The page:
Getting Kids to Focus and Engage—December, 2019

I was pondering today some of the things I experienced as a kid that seem to be missing for many of our children today. I grew up in a big city, but even there I had plenty of places to explore and play. Do you remember doing things like:

  • Going to a friend’s house and building a fort
  • Climbing trees
  • Playing marbles, hide-and-seek and catch
  • Catching crawdads in the irrigation ditch
  • Riding a bike EVERYWHERE
  • Spinning on a merry-go-round until your head couldn’t take it any more
  • Swinging so high you thought you might go over the bar from which your swing was suspended
  • Getting into a large tractor tire and rolling down the hill (please don’t tell my mom about that one)

As I thought about these activities, I realized that some of them would probably have made my parents more than a little nervous if they had witnessed them. Riding a bike on a city street is inherently risky.  Rolling in a tractor tire is, by definition, an “out of control” experience. And playing in the irrigation ditch? What parent wouldn’t get a little queasy at the thought of their kid getting caught in the current and heading “downstream”?

However, I wonder if perhaps we have swung too far in the other direction. Have you been to a playground recently and heard things like:

  • “Someone is going to break their arm over there!” 
  • “She’s going to fall and get hurt.” 
  • “He’s spinning, and he’s going to get sick.” 
  • “That’s too dangerous!” 
  • “Someone is going to get their fingers pinched!” 
  • “That’s not safe. Put your bottom on the swing.”

I am concerned that we are restricting our children’s ability to move and play more than is necessary to protect them. This lack of activity can lead to various problems, including stimulating negative behavior. This is not just a matter of lack of movement being bad for our kids physically; it is also bad for neurological development.

In order for kids to listen, focus and learn to sit still, they have to develop both their proprioception and vestibular sense. These two words describe easily understandable concepts:

“Proprioception” is what tells us where our various body parts in relation to other parts of our body. It allows us to do such things as hit a baseball, turn the steering wheel the proper amount and even get the popcorn in our mouths in a movie theater. Lack of this ability results in kids pushing too hard in a game, falling out of their seat at the dinner table or tripping when trying to walk upstairs.

“Vestibular Sense” helps us understand where our body is in relation to the outside world. We don’t even have to look; we interact with gravity, centrifugal force and other moving objects in a way that is automatic. Without this ability, kids tend to fidget, get frustrated and stand to close to others; they struggle with focusing and listening.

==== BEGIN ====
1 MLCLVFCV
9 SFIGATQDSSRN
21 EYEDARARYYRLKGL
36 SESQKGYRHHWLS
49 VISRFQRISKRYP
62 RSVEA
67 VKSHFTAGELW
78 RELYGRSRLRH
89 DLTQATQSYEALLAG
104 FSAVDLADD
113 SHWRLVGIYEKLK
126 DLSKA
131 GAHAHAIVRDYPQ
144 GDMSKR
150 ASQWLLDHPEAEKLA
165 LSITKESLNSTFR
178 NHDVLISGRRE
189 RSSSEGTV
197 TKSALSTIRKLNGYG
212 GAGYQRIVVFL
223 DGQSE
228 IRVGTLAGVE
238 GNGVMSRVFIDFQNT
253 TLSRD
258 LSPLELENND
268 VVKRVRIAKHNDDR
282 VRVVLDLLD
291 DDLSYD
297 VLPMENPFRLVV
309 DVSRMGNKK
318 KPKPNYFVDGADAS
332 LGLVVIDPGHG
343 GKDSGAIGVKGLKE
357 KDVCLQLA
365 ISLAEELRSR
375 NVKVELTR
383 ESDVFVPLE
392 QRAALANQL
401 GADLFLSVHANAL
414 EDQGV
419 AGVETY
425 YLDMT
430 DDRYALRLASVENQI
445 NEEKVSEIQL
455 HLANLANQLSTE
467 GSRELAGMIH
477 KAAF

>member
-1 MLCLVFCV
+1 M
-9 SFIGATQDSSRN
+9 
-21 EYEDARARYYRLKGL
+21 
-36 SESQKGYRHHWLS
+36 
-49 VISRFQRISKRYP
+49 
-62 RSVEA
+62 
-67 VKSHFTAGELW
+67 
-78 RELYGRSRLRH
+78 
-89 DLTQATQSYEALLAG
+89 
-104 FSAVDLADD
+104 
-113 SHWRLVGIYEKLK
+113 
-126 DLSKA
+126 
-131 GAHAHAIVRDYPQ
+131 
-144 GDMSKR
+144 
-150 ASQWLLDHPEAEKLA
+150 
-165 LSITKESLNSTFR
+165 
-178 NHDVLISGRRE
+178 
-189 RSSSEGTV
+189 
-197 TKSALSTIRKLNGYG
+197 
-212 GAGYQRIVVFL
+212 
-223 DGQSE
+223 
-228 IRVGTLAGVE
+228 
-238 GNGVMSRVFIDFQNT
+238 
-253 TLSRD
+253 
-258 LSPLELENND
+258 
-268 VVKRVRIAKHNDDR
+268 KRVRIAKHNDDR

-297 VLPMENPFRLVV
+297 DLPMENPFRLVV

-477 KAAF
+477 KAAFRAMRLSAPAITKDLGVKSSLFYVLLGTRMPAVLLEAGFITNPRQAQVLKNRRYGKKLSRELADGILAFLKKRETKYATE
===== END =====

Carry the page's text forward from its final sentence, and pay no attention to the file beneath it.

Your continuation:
Many studies show the link between under-development of these abilities and problems with putting on clothes, trying new foods, finishing homework, etc. John Ratey, MD, an associate clinical professor of psychiatry at Harvard Medical School, encourages us to “Think of exercise as medication. For a very small handful of people with attention deficit disorder, it may actually be a replacement for stimulants, but, for most, it’s complementary — something they should absolutely do, along with taking meds, to help increase attention and improve mood.”

Here are a few ways to support your child’s proprioceptive input:

  • Carry or lift boxes
  • Push or pull a wagon
  • Build a fort
  • Rake leaves
  • Shovel snow
  • Pick up and put down heavy sticks
  • Dig in the dirt
  • Carry buckets of sand or water
  • Give hugs
  • Knead playdoh
  • Jump on a trampoline
  • Chew on something
  • Squeeze a stress ball
  • Play Tug-O-War with a stretchy band

Here are a few ways to support your child’s vestibular sense:

  • Spin in circles
  • Use a Merry-Go-Round
  • Roll down a hill
  • Spin on a swing
  • Hang upside down
  • Climb trees
  • Rock
  • Jump rope
  • Do summersaults or cartwheels
  • Use monkey bars
  • Skate
  • Walk backwards
  • Swim
  • Dance
  • Wheel-barrel walks

Sometimes we need to let our kids “live dangerously”. We have all cringed when we see our kids doing something risky, but we need to be proficient at balancing the risk with the reward. We need to allow (and even help) our kids push their physical boundaries.

Children with healthy neurological systems seek out the sensory input they need without thinking about it. When they jump, swing, spin, pick up rocks or dig in the dirt, kids are doing exactly what they need. They aren’t intentionally doing it to get hurt, act rambunctiously, worry you or get messy; they are doing it to help themselves become safer, calmer and happier kids.


Balanced and Barefoot: How Unrestricted Outdoor Play Makes for Strong, Confident, and Capable Children, Angela J. Hanscom

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